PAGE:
Found in Jackson’s stomach contents: Lidocaine and propofol (ask yourself why and how this got there, as both medications are given IV … hence, defense theory of self-medication)
Per analysis of medical trash found in bedroom and picked up by Investigator Fleak:
Flumazenil (in syringe). This is the medication that would have been used to reverse the effects of the many benzodiapezenes Jackson was taking/had been given. I wonder if this was the drug Murray produced in a blue hypodermic syringe with a small-gauge needle as testified by firefighter/paramedic Blount (a drug that the paramedics didn’t administer, and Murray did not identify to them)?
Additional drugs mentioned in Investigator Fleak’s Form 3A
Flumazemil: 4 vials
Hydroquinilone: (skin bleaching cream)
Ephedrine, caffeine and aspirin capsules
Amoxicillin and azithromycin: two different types of antibiotics
Note regarding the ephedrine, caffeine and aspirin capsules: Ephedrine has potential for abuse as a stimulant. The fact that the body has cleared the ephedrine and it is found only in the urine means he’d been given the dose(s) some time before (half-life 3 to 6 hours, so administered at minimum over six hours prior to death as none was found in blood). Also note one side effect is difficulty urinating… and that the drug should be used with caution in a patient with prostatic hypertrophy such as Jackson.
I have not included any "code" drugs.
Also note that just because a medication is NOT listed in the toxicology results does NOT mean Jackson wasn't using/taking it. In all likelihood, it means it wasn't tested for because it would not have been thought to be a contributory factor in Jackson's death. Note on autopsy report, page 18, that tox screen “C” was requested, and there are other choices including H, T, S and O, along with alcohol only or carbon monoxide. It is a bit cost-prohibitive to ask a lab to screen for everything under the sun, though it is entirely possible this has been done as part of the private autopsy and presumably private lab testing.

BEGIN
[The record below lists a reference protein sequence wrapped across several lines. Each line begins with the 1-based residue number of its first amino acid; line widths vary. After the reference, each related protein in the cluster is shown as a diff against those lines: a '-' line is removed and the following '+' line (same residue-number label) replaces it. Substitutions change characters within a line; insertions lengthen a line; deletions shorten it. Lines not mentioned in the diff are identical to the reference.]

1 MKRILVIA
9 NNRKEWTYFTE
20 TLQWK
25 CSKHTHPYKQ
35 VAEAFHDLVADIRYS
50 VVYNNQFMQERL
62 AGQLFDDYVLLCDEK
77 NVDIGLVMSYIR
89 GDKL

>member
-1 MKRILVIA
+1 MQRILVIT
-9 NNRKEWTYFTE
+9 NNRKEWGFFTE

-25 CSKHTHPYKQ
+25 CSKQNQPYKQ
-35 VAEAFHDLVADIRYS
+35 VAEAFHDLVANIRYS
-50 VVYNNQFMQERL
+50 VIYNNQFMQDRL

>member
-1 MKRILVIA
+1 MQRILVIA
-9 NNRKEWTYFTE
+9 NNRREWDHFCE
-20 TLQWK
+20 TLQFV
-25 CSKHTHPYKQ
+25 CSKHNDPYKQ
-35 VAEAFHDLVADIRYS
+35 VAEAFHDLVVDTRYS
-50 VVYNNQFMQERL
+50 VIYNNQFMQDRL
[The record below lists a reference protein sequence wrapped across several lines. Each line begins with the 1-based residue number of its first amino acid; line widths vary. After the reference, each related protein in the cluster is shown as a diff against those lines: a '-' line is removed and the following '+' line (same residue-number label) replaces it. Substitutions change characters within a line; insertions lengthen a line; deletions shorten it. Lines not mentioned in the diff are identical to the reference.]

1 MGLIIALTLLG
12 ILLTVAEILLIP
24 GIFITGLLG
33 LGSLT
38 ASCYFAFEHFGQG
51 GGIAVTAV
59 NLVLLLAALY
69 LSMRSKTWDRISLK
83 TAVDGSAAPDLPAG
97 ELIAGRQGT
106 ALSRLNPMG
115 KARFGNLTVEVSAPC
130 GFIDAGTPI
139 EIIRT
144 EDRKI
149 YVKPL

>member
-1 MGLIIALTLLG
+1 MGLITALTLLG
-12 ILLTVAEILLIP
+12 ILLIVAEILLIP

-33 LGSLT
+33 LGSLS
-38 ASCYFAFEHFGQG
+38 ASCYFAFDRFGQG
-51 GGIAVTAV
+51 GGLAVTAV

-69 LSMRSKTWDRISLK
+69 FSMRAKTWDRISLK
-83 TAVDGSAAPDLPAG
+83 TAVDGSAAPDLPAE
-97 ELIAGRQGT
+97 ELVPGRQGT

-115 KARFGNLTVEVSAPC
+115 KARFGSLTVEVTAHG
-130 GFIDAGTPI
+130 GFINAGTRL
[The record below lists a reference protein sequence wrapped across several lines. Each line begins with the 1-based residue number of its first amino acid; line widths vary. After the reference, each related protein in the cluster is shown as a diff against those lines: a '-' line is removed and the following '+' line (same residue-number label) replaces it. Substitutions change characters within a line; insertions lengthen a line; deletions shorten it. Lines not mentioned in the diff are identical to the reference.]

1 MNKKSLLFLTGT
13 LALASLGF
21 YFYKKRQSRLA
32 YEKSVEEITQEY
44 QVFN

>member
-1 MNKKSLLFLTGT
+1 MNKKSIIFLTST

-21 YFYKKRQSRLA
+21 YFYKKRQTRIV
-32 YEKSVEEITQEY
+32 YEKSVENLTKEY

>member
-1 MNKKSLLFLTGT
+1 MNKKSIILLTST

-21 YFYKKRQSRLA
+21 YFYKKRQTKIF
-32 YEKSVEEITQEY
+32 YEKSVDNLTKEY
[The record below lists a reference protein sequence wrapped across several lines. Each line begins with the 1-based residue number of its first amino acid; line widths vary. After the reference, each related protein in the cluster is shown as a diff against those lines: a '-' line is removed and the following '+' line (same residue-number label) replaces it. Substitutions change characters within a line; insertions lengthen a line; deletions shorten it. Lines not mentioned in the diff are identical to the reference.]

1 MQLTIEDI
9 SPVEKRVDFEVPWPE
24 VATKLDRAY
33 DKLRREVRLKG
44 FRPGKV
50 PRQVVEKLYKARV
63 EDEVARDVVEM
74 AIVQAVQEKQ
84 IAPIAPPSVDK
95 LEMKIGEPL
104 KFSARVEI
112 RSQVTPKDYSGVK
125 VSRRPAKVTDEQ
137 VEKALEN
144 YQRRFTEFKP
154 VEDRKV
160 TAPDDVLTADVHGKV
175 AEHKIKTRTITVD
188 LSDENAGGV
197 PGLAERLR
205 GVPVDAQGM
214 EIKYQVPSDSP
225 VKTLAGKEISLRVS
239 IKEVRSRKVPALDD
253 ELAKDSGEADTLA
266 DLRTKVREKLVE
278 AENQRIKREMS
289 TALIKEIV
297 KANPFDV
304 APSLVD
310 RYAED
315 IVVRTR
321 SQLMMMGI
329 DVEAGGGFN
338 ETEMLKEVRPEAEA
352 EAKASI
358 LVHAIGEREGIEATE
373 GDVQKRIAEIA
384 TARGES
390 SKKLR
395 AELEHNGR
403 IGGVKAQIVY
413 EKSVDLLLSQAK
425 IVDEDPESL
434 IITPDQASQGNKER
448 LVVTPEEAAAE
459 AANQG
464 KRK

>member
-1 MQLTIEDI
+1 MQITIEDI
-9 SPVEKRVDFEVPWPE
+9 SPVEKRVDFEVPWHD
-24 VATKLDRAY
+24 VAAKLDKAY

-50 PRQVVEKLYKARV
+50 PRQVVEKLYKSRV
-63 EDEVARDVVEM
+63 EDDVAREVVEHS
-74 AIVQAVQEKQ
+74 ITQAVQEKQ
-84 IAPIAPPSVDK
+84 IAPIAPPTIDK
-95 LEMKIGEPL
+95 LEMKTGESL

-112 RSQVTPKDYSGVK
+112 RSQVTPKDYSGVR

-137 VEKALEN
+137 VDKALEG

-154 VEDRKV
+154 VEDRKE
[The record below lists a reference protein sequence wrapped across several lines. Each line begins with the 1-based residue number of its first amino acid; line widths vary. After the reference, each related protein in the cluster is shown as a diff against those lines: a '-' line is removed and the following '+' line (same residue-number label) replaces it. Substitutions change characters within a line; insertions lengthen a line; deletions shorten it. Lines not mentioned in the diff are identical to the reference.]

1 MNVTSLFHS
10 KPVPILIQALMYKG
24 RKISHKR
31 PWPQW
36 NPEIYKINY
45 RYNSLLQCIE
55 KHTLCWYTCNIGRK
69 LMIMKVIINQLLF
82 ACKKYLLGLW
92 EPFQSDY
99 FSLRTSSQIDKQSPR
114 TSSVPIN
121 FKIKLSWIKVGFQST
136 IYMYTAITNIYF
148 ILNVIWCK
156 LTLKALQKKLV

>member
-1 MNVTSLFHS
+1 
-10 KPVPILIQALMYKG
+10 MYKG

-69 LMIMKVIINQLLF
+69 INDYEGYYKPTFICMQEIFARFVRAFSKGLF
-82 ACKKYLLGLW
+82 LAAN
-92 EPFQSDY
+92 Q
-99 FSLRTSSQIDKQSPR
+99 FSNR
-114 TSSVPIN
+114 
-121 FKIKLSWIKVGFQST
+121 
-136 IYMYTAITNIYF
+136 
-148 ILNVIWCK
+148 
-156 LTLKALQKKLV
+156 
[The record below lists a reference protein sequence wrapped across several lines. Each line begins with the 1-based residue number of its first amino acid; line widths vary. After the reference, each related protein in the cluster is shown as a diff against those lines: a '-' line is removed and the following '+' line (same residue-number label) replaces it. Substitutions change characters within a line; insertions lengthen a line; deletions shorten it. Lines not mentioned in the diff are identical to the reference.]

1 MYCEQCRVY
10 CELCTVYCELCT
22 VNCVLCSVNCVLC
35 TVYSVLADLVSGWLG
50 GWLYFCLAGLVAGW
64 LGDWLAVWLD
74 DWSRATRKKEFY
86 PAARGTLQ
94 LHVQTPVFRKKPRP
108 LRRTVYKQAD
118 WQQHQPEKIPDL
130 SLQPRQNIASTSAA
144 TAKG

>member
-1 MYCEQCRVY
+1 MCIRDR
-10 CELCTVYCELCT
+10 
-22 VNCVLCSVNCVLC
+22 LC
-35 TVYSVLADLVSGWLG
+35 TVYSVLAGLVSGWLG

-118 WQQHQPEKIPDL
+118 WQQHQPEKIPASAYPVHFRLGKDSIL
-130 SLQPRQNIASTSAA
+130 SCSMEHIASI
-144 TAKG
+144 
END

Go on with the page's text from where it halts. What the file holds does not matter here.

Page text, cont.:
It would have been totally acceptable for Jackson to require something for pain with his bad back a la the hydrocodone and/or the tiziandine, or even Valium or Ativan for muscle spasms, following vigorous exercise such as dancing and performing. Knowing if he took his Flomax every day has no bearing whatsoever on the cause of his death. There are bigger fish to fry in this case, and pettiness in the comments regarding what is heard in open court by a non-professional reporter and what is contained in the volumes of documents, official or otherwise, will not be tolerated. Don't forget the crime in this case and who the criminal is—Michael Jackson is not on trial. He has already been held before a higher court. This is about a doctor who was very negligent in his duties toward a patient, and this would have been a crime even had a lesser-known or non-celebrity person died.
I think the other very sad thing here is no one was looking out for Michael Jackson's best interests. No one, not a soul, even Jackson himself. This is a terrible example of a dangerous collection of drugs being haphazardly kept in a private home, and it is a miracle that if this was the usual for Michael Jackson, he should have been dead by misadventure years ago. Very sad.